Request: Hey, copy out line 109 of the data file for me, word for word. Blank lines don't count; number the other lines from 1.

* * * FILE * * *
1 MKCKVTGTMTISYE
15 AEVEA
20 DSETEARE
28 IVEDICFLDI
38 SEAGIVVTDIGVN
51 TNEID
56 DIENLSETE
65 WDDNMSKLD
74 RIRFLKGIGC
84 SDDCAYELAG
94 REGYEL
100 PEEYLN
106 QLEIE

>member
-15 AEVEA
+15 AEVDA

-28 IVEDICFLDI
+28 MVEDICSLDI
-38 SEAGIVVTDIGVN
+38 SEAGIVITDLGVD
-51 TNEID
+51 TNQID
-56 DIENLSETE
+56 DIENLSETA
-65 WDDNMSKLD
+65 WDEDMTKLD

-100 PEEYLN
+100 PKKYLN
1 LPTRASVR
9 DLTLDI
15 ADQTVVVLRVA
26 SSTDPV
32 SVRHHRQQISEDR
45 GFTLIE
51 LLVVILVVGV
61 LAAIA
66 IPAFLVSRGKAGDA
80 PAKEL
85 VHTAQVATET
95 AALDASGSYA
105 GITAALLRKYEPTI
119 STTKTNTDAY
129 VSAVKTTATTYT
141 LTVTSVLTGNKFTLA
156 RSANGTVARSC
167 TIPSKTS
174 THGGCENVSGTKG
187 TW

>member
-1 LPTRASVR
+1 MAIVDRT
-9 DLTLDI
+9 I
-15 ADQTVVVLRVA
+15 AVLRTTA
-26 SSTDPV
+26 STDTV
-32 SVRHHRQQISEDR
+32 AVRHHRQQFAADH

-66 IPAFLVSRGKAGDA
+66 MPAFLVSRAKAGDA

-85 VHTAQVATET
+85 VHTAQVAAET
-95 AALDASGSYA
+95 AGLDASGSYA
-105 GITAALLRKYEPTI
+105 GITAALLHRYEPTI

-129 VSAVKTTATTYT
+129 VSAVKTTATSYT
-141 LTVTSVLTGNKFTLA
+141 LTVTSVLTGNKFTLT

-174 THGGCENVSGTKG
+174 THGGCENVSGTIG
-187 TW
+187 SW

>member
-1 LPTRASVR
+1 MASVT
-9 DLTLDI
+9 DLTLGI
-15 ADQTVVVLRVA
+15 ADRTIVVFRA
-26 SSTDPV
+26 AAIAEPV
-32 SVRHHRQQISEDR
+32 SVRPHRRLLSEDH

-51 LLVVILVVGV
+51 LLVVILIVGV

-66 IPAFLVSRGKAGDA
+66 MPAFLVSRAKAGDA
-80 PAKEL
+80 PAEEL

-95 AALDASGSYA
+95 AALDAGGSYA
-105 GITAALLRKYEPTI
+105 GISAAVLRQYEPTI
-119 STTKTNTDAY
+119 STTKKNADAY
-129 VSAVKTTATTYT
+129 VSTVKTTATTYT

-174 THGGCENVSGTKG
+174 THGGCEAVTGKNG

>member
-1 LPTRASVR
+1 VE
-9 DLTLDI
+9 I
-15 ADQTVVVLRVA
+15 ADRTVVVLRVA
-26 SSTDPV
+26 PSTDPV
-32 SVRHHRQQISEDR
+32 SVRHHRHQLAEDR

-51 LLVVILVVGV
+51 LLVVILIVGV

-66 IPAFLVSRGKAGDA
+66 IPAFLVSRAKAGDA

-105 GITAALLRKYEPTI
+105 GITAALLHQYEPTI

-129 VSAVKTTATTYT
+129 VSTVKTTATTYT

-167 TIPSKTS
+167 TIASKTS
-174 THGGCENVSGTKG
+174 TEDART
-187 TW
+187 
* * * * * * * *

+15 ADRTVVVLRVA